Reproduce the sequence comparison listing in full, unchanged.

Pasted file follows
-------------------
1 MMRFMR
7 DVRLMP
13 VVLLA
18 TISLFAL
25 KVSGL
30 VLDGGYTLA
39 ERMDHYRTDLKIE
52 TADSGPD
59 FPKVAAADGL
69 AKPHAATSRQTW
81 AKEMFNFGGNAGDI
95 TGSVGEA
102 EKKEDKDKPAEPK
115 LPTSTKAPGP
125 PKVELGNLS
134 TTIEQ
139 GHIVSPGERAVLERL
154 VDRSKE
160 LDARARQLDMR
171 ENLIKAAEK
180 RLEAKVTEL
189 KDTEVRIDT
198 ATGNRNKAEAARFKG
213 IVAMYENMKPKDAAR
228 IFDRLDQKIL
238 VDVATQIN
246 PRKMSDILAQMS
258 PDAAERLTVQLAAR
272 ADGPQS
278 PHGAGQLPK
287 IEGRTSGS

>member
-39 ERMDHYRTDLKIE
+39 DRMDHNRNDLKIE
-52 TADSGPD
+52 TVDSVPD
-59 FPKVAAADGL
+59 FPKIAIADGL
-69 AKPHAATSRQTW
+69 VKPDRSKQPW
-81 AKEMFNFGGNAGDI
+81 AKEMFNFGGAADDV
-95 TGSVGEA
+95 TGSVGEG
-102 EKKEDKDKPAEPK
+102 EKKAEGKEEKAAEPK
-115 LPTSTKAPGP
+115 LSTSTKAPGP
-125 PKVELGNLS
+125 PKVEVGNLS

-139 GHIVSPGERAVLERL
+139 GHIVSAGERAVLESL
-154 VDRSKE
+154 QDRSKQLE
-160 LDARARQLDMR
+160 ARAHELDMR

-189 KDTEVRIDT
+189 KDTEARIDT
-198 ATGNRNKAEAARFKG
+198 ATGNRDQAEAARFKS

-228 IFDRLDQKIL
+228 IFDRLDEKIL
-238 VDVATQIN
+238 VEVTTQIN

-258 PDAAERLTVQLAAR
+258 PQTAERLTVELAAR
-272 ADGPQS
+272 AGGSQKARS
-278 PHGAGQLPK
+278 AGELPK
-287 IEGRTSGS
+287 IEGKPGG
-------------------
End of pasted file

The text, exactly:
1 MMRFMR
7 DVRLMP
13 VVLLA
18 TISLFAL
25 KVSGL
30 VLDGGYTLA
39 ERMDHYRTDLKIE
52 TADSGPD
59 FPKVAAADGL
69 AKPHAATSRQTW
81 AKEMFNFGGNAGDI
95 TGSVGEA
102 EKKEDKDKPAEPK
115 LPTSTKAPGP
125 PKVELGNLS
134 TTIEQ
139 GHIVSPGERAVLERL
154 VDRSKE
160 LDARARQLDMR
171 ENLIKAAEK
180 RLEAKVTEL
189 KDTEVRIDT
198 ATGNRNKAEAARFKG
213 IVAMYENMKPKDAAR
228 IFDRLDQKIL
238 VDVATQIN
246 PRKMSDILAQMS
258 PDAAERLTVQLAAR
272 ADGPQS
278 PHGAGQLPK
287 IEGRTSGS

>member
-39 ERMDHYRTDLKIE
+39 DRMDHNRNDLKIE
-52 TADSGPD
+52 TVDSVPD
-59 FPKVAAADGL
+59 FPKIAIADGL
-69 AKPHAATSRQTW
+69 VKPDRSKQPW
-81 AKEMFNFGGNAGDI
+81 AKEMFNFGGAADDV
-95 TGSVGEA
+95 TGSVGEG
-102 EKKEDKDKPAEPK
+102 EKKAEGKEEKAAEPK
-115 LPTSTKAPGP
+115 LSTSTKAPGP
-125 PKVELGNLS
+125 PKVEVGNLS

-139 GHIVSPGERAVLERL
+139 GHIVSAGERAVLESL
-154 VDRSKE
+154 QDRSKQLE
-160 LDARARQLDMR
+160 ARAHELDMR

-189 KDTEVRIDT
+189 KDTEARIDT
-198 ATGNRNKAEAARFKG
+198 ATGNRDQAEAARFKS

-228 IFDRLDQKIL
+228 IFDRLDEKIL
-238 VDVATQIN
+238 VEVTTQIN

-258 PDAAERLTVQLAAR
+258 PQTAERLTVELAAR
-272 ADGPQS
+272 AGGSQKARS
-278 PHGAGQLPK
+278 AGELPK
-287 IEGRTSGS
+287 IEGKPGG